Fallidays Pantry Box

**Sold Out**   Thank you

We are offering a Fall Pantry box with special offerings from Quillisascut Farm.
Rick will be bringing these to Seattle for Pick up at Duo’s Deli.
Sometime in early to mid November (before Thanksgiving)

Here is what will be in the Fall Pantry Box:

Daisy Mae’s Apple Butter, using my mom, Daisy Mae’s, special recipe and a medley of apples from Cliffside And Lakeview Organic Orchards. Simply apples cooked down with spices, no added sugar but a touch of apple cider vinegar to round out the flavor. Oh and crabapples from our little tree for a tart finish!

Green Tomato Pickles, when Kären suggested these I thought okay let’s do it. Nothing says the end of the garden season better than green tomatoes. The tomatoes were sliced, along with sweet onions, sprinkled with salt to set overnight, then drained and processed with a white wine vinegar and touch of organic sugar brine, bay leaf, basil and spearmint added before processing. Good on sandwiches, chopped to top of a salad, or straight from the jar.

Spicy Plum Sauce, a combination of Shiro, Satsuma, and Friar plums along with organic sugar and spices. This can go two ways, as a sweet to top your toast, filling for holiday cookies like thumbprints rolled in chopped walnuts. On the savory side add a little vinegar maybe some hot chili’s and use it as a sauce for meat or tofu. Duck with spicy plum sauce anyone?

Elderberry and honey syrup. Elderberries juice and Snowberry honey sweetener, with a hint of star anise and cinnamon. Good any place you might use syrup, on pancakes or ice cream, mocktails, cocktails, add to a pint of vodka and turn it into a cordial, or add to a pint of vinegar to make a shrub. Good medicine for the doldrums of long dark days of winter.

Polenta with Abenaki, Roy’s Calais, flint corn grown in our lower garden. This isn’t your usual polenta, it is stone ground and has multi sizes of grains giving an extra creamy smooth texture and the taste is super nutty corn at its best. It’s also good in cornbread or polenta cake.

Harrisa to warm up your tastebuds. This is made with a blend of ripe red peppers and fermented, jalapeños, Wenks Yellow Hots, Beaver Dam, Sivri Bebir, and Serrano peppers then seasoned with preserved lemons, cumin, caraway, salt and topped with olive oil. Good on eggs or meat. Add a spoonful to the spicy plum sauce to give it a kick. Let me know what you come up with!

Grape syrup, in Italy known as Mosto Cotto, the juice from our entire crop of Himrod grapes cooked down to a thickened syrup. Nothing but grapes! Try it drizzled over anything that needs a perk up of flavor, try it on blue cheese, added to salad dressings, or in a glass of bubbly water. Ask your Italian friends how they use it.

Boozy dried fruit cakes, not really a cake, maybe a fruit cheese? Fruit salami? Dried apricots, peaches, plums, quince or pears, some with walnuts, others with filberts or just the booze soaked fruit with spices from a Chef Kären dream. These are hauntingly delicious, you’ll keep going back for more. Serve on a cheese course or as a simple dessert on their own. (Or hide them in the pantry so you don’t have to share)

Whey caramel, from the cooked down whey left from making goat cheese, organic sugar, salt and a knob of butter to finish. I’ve used it instead of jam in a thumbprint cookie and topped it with a piece of chocolate, glazing a bowl of ice cream, to dress up a cinnamon roll, on a spoon. Yum!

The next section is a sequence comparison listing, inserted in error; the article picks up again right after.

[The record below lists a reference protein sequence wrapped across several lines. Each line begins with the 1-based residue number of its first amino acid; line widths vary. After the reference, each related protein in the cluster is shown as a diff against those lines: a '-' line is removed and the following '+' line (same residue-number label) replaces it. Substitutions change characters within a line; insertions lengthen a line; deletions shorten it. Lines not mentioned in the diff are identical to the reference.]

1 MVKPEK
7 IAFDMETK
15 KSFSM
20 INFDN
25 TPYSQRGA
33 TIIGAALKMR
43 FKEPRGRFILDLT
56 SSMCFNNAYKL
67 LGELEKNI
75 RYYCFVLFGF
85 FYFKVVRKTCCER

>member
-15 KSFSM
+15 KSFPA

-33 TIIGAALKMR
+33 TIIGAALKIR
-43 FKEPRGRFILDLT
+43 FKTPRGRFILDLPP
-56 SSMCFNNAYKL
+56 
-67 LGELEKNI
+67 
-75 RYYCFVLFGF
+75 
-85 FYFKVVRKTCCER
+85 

Walnuts, as I write this we are waiting for the walnuts to fall from the trees, they are getting started and soon they will be raining down like the wildest storm. We planted the largest of these trees the second year we moved here. Our neighbor had these seedlings coming up under their tree and said if we wanted to come and dig them up. We started out with 16 seedling trees, they survived and grew for a couple years but then a late spring frost killed all but two. Now those two surviving trees are mighty Persian walnut producers. They keep our hands busy. So we are including a bag of walnuts in the shell so you can get cracking with your family or friends, since we are all looking for a “fun” shared activity this year! These will still be curing, they are easiest to crack when the shells are a little less brittle, take them out of the shell and let them continue to dry. We put ours in the oven with the pilot light and they dry out wonderfully overnight to a nice crunch.
I might add these are smaller than the commercial varieties of walnut but we believe they taste so much better. I think you will, too!

And cheese! I’m having fun with these boxes, getting to play around with different types of cheese that don’t fit with our present marketing. This collection will have an aged cows milk Curado. The milk came from Rosehill Dairy here in Stevens county. It’s been a number of years since we had a cow and played around with the milk. It was a treat remembering how cows milk sets up differently than goat, this is a beautiful natural creamy yellow and I’m imagining a buttery finish to this cheese. I’m looking forward to cutting into a wheel! Cows milk, salt, culture, and rennet.

Ash Goat Disc, a creamy aged goat milk cheese coated with activated charcoal and natural surface molds that deepened the flavor and added creaminess. Goat milk, activated charcoal, salt, culture, rennet.

Aged chèvre because it will be good with the Mosto Cotto or with the spicy jam for grilled cheese breakfast sandwich.

And a little something else. A surprise!

Don’t miss out order now we only have 30 boxes.

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